American Birkebeiner aims to buy land, improve trail through capital campaign
The American Birkebeiner Ski Foundation has launched the first capital campaign in the history of the iconic race, and will seek $2.3 million to buy land for a permanent start area, improve the extensive trails and add an outdoor recreation center.
The five-year campaign, “Honoring the Legacy-Ensuring the Future,” kicked off Saturday night at the Rivers Eatery, in Cable, Wisconsin, where more than 100 people helped push the total raised to date beyond $192,000.
That leaves the finish line for phase one about $458,000 away, with the goal of reaching that stepping stone by the start of the 42nd annual Birkebeiner, on February 21, 2015.
According to plans shared by the ABSF, about $115,000 will be spent on buying roughly 75 acres of the Telemark Resort property, which would serve as a new start line for the 50K Birkebeiner and 26K Kortelopet. The races, which draw more than 10,000 skiers, now start on a runway of the Cable Municipal Airport, and the course crosses the Telemark property in its first few kilometers.
Ben Popp, executive director of the ABSF, said a tentative deal for the 75 acres has been struck with Clifton Louis, who bought the Telemark property at a foreclosure sale a year ago.
Once it gains its own land for the start area, the ABSF plans to build a storage building that will serve as a warm shelter for skiers on race morning. With the Telemark lodge closed in 2014, and tents knocked down by snow, the need for a building to accommodate thousands of skiers at the start line was never more apparent.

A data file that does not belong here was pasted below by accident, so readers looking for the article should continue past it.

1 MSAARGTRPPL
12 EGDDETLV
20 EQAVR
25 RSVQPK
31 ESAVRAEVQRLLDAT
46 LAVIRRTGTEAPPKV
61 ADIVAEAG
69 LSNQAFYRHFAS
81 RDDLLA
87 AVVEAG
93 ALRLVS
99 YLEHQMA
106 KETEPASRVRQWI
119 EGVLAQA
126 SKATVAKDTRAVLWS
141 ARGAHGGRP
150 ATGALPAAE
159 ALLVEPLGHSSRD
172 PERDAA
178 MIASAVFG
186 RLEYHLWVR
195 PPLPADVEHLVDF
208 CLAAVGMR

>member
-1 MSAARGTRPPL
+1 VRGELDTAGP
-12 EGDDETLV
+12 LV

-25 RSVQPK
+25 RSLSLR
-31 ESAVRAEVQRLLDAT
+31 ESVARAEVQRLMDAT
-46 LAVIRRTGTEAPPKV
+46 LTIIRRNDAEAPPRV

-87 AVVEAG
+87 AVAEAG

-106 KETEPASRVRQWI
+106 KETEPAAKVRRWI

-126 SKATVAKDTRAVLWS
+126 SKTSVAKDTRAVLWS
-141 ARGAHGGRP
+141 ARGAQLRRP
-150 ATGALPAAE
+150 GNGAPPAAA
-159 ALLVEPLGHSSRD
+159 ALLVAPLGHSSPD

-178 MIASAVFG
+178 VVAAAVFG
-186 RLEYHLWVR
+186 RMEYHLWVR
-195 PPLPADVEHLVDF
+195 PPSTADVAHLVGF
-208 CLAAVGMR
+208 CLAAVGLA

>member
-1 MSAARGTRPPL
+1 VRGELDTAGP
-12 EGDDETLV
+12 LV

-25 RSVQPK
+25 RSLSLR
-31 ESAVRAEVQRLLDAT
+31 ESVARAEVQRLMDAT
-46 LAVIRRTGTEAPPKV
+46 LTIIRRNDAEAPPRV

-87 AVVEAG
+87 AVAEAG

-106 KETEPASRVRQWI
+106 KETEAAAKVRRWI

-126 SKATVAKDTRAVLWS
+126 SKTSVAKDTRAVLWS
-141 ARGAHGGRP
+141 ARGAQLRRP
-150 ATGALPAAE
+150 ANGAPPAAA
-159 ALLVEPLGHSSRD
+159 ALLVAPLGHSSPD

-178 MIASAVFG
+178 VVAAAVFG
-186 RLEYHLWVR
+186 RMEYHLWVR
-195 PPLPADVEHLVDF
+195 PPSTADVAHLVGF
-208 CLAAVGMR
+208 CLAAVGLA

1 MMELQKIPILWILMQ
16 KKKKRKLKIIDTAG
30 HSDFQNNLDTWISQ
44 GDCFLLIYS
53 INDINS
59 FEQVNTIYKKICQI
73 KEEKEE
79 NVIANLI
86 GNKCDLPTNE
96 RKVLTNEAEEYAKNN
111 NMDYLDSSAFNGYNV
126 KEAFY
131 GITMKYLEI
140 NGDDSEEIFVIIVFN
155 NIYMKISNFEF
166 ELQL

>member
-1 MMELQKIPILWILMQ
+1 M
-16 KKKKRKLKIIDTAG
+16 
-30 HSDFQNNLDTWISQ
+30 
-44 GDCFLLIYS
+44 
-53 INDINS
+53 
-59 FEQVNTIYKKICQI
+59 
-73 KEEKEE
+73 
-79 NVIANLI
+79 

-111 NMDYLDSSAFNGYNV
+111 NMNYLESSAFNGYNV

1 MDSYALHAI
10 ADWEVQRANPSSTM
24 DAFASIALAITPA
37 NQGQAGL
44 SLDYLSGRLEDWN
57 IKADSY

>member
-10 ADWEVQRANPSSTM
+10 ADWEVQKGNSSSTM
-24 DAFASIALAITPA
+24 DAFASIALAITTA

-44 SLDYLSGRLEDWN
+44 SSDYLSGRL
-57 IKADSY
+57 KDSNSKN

Popp projects that the build-out of the start line would be completed by 2016 or 2017.
For the 2015 Birkie, the ABSF will move ahead with improvements at the finish line in Hayward, including a skier bridge over Highway 63 and indoor food and changing areas in an armory and elementary school.
The next phase of the campaign, slated for 2017, includes improvements to the 107K of ski trail maintained by the ABSF. The trail is 30 feet wide and has become vulnerable to erosion in some locations. The $950,000 targeted for phase two also would be used to install water, and possibly electric service, at aide stations along the course.
Phase three, the outdoor recreation center to serve hikers, skiers and mountain bikers, is targeted for 2019 at a cost of roughly $650,000.
Popp said the annual revenue from the Birkebeiner, slightly more than $1 million, covers the event expenses and annual trail maintenance. There’s no money left for the large-scale improvements needed to sustain the race and the trail, he said.
“I think the event as a whole has evolved into a lifestyle and a community,” Popp said. “Now we’ve created these goals on the foundation side. This is the thing that needs to happen for this foundation to flourish.”
Contributions to the campaign can be made via the Birkebeiner website. Representatives of the ABSF will host a campaign gathering at Borton Volvo, in Golden Valley, Minnesota on November 20, and another event in Eau Claire, Wisconsin, on December 4, at a location to be determined.